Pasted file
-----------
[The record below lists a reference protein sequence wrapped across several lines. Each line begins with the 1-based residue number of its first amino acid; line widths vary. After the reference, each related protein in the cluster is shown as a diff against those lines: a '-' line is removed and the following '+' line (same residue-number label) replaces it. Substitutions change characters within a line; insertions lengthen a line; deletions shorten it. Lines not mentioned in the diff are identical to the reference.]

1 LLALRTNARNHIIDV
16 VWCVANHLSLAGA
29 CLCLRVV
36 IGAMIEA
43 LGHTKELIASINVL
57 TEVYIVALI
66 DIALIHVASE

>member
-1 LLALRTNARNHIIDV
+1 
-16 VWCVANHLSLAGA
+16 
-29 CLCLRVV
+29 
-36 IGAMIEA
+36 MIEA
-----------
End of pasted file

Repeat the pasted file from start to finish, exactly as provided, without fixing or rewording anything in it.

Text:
[The record below lists a reference protein sequence wrapped across several lines. Each line begins with the 1-based residue number of its first amino acid; line widths vary. After the reference, each related protein in the cluster is shown as a diff against those lines: a '-' line is removed and the following '+' line (same residue-number label) replaces it. Substitutions change characters within a line; insertions lengthen a line; deletions shorten it. Lines not mentioned in the diff are identical to the reference.]

1 LLALRTNARNHIIDV
16 VWCVANHLSLAGA
29 CLCLRVV
36 IGAMIEA
43 LGHTKELIASINVL
57 TEVYIVALI
66 DIALIHVASE

>member
-1 LLALRTNARNHIIDV
+1 
-16 VWCVANHLSLAGA
+16 
-29 CLCLRVV
+29 
-36 IGAMIEA
+36 MIEA